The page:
ABC's of Banking
Provided by the State of Connecticut, Department of Banking, based on information from the Conference of State Bank Supervisors (CSBS)
Banks and their Regulators
Bank regulation, or supervision, involves four federal agencies and fifty state agencies. At first glance this regulatory scheme seems hopelessly complicated, but it's not that hard to understand once you know what each agency does.
State and Federal Charters
You may have seen or heard the term "dual banking system." This refers to the fact that both states and the federal government issue bank charters for the need and convenience of their citizens. The Office of the Comptroller of the Currency (OCC) charters national banks; the state banking departments charter state banks. In addition, the Office of Thrift Supervision (OTS) chartered federal savings banks and savings associations. The OTS merged into the OCC in July 2011, effectively changing supervision of these entities to the OCC. The words "national," "federal" or "state" in a institution's name have nothing to do with where it operates; rather they refer to the type of charter the bank holds.
Chartering agencies ensure that new banks have the necessary capital and management expertise to meet the public's financial needs. The charterer is an institution's primary regulator, with front-line duty to protect the public from unsafe and unsound banking practices. Chartering agencies conduct on-site examinations to assess banks' condition and monitor compliance with banking laws. They issue regulations, take enforcement actions and close banks if they fail.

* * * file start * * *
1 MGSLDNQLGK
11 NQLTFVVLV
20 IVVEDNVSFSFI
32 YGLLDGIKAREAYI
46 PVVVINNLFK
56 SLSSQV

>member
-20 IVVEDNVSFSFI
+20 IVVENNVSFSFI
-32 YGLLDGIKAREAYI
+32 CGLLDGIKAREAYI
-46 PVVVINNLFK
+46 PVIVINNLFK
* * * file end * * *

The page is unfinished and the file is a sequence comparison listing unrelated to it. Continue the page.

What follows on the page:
The Deposit Insurer
The Federal Deposit Insurance Corporation (FDIC) insures the deposits of banks up to a maximum of $250,000 per account holder. (Find more deposit insurance information at the FDIC website). All states require newly-chartered state banks to join the FDIC before they can accept deposits from the public. Under the 1991 Federal Deposit Insurance Corporation Improvement Act (FDICIA), both state-chartered and national banks must apply to the FDIC for deposit insurance; previously, national banks had received insurance automatically with their new charters.
The FDIC is the federal regulator of the approximately 5,000 state-chartered banks that do not belong to the Federal Reserve System. It cooperates with state banking departments to supervise and examine these banks, and has considerable authority to intervene to prevent unsafe and unsound banking practices. The FDIC also has backup examination and regulatory authority over national and Fed-member banks.
The FDIC deals with failed institutions by either liquidating them or selling the institutions to redeem insured deposits.
The Central Bank
The Federal Reserve System ("the Fed") controls the flow of money in and out of banks by raising or lowering its requirements for bank reserves and by buying and selling federal securities. It lends money to banks at low interest rates (the "discount rate") to help banks meet their short-term liquidity needs, and is known as the "lender of last resort" for banks experiencing liquidity crises. Together, the FDIC and the Federal Reserve form the federal safety net that protects depositors when banks fail.
Membership in the Federal Reserve System is required for national banks and is optional for state banks. While many large state banks have become Fed members, most state banks have chosen not to join. The Federal Reserve is the federal regulator of about 1,000 state-chartered member banks, and cooperates with state bank regulators to supervise these institutions.